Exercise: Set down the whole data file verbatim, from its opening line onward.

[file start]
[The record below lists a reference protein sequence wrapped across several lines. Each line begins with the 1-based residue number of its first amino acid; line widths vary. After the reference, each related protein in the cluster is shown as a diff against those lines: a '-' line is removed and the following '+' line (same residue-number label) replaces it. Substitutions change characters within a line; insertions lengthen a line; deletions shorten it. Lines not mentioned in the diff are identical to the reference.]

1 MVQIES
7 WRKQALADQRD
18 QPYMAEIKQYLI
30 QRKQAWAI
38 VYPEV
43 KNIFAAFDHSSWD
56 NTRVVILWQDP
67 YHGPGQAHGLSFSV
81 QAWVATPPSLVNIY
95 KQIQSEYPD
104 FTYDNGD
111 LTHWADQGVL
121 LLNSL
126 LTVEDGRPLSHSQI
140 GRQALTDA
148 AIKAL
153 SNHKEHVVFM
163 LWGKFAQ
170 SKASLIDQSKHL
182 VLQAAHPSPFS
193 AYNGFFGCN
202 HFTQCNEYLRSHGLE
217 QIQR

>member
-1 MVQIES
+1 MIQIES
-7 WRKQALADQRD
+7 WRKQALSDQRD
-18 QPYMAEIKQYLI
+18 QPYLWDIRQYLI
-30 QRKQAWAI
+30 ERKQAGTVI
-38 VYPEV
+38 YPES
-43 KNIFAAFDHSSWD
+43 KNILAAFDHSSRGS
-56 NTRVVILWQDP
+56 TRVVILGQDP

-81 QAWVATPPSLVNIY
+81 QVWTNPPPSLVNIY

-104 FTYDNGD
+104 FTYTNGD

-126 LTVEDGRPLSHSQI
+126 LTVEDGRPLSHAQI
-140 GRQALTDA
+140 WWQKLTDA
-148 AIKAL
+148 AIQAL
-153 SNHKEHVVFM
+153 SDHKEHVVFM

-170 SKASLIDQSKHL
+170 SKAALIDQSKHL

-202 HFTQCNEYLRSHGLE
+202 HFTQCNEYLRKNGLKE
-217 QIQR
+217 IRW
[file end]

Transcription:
[The record below lists a reference protein sequence wrapped across several lines. Each line begins with the 1-based residue number of its first amino acid; line widths vary. After the reference, each related protein in the cluster is shown as a diff against those lines: a '-' line is removed and the following '+' line (same residue-number label) replaces it. Substitutions change characters within a line; insertions lengthen a line; deletions shorten it. Lines not mentioned in the diff are identical to the reference.]

1 MVQIES
7 WRKQALADQRD
18 QPYMAEIKQYLI
30 QRKQAWAI
38 VYPEV
43 KNIFAAFDHSSWD
56 NTRVVILWQDP
67 YHGPGQAHGLSFSV
81 QAWVATPPSLVNIY
95 KQIQSEYPD
104 FTYDNGD
111 LTHWADQGVL
121 LLNSL
126 LTVEDGRPLSHSQI
140 GRQALTDA
148 AIKAL
153 SNHKEHVVFM
163 LWGKFAQ
170 SKASLIDQSKHL
182 VLQAAHPSPFS
193 AYNGFFGCN
202 HFTQCNEYLRSHGLE
217 QIQR

>member
-1 MVQIES
+1 MIQIES
-7 WRKQALADQRD
+7 WRKQALSDQRD
-18 QPYMAEIKQYLI
+18 QPYLWDIRQYLI
-30 QRKQAWAI
+30 ERKQAGTVI
-38 VYPEV
+38 YPES
-43 KNIFAAFDHSSWD
+43 KNILAAFDHSSRGS
-56 NTRVVILWQDP
+56 TRVVILGQDP

-81 QAWVATPPSLVNIY
+81 QVWTNPPPSLVNIY

-104 FTYDNGD
+104 FTYTNGD

-126 LTVEDGRPLSHSQI
+126 LTVEDGRPLSHAQI
-140 GRQALTDA
+140 WWQKLTDA
-148 AIKAL
+148 AIQAL
-153 SNHKEHVVFM
+153 SDHKEHVVFM

-170 SKASLIDQSKHL
+170 SKAALIDQSKHL

-202 HFTQCNEYLRSHGLE
+202 HFTQCNEYLRKNGLKE
-217 QIQR
+217 IRW